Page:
Creating a sound effect in Audacity from start to finish

Hello world!

In this article I’ll be going over the process of creating one of the sound effects used in Flappy-vaders.

I’ll be using the latest version of audacity, which is available for free from I’m assuming you all know how to download and install software, so I won’t show you how to do that 😛 lol

The sound I’ll be creating for this video is the sound the asteroids make in the game.

The first thing I did was try and imagine what an asteroid hurtling at great speed through the atmosphere would sound like.  I imagine a mix of roaring wind to represent the speed, with a burning crackling sound to convey the heat of re-entry.

I had a look through the various asset packs I have and found the following two sounds which matched fairly closely what I had imagined previously.  RagingFire.wav which is the sound of a fire burning, and WindHauntedHouse.wav, a sample of the wind whooshing.

So, lets combine the samples and add some post production editing to create the finished effect ready for the game.

First, lets load the wind sound effect into Audacity. I usually do this by just dragging and dropping the samples into the editor, but you can press ctrl-o or select Open off the file menu to load a sample as well.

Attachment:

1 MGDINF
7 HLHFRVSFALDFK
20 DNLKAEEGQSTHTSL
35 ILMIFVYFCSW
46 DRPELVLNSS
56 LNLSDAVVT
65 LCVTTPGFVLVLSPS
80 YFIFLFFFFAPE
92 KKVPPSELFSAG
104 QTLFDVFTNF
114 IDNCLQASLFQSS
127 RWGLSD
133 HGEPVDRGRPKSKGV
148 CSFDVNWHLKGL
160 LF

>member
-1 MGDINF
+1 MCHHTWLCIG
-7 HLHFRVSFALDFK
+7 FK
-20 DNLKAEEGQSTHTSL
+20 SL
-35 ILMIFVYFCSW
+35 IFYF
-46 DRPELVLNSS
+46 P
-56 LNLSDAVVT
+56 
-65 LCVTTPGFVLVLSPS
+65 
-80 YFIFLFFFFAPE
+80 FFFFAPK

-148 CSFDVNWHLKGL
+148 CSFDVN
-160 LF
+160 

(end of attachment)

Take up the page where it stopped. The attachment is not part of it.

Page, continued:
Press control a to select all, then choose “Compressor” from the effect menu.  This levels out the wind noises and gives a more constant whooshing sound. The original wind sample went from loud to quiet to load and back again.

Next press Control a again to select all, then choose amplify again from the effect menu.  Set the value to -9.0 decibels and press ok.  This lowers the volume back down after the previous step.

Now Load in the fire sample as well. Again, I just dragged and dropped it in from the folder I have it stored in.

Control a again to select all, then choose “Echo” from the effect menu.  The echo gives the sample more of an impression of size and an overall spacey feel as well.

Lastly, press the tracks menu, choose mix, then mix and render to combine the two tracks into our finished sound effect.

All that’s left now is to export it as a Ogg Vorbis file, as that’s the format I’m using in the game.

And there we go, that was the whole process from beginning to end. Unfortunately I can’t supply the samples so you can follow this yourself as they are not free media and I don’t have the distribution rights. However you can enjoy the finished sound effect by playing Flappy-vaders 🙂

If you have any questions about this post, feel free to ask them on the Dev with Dave forum.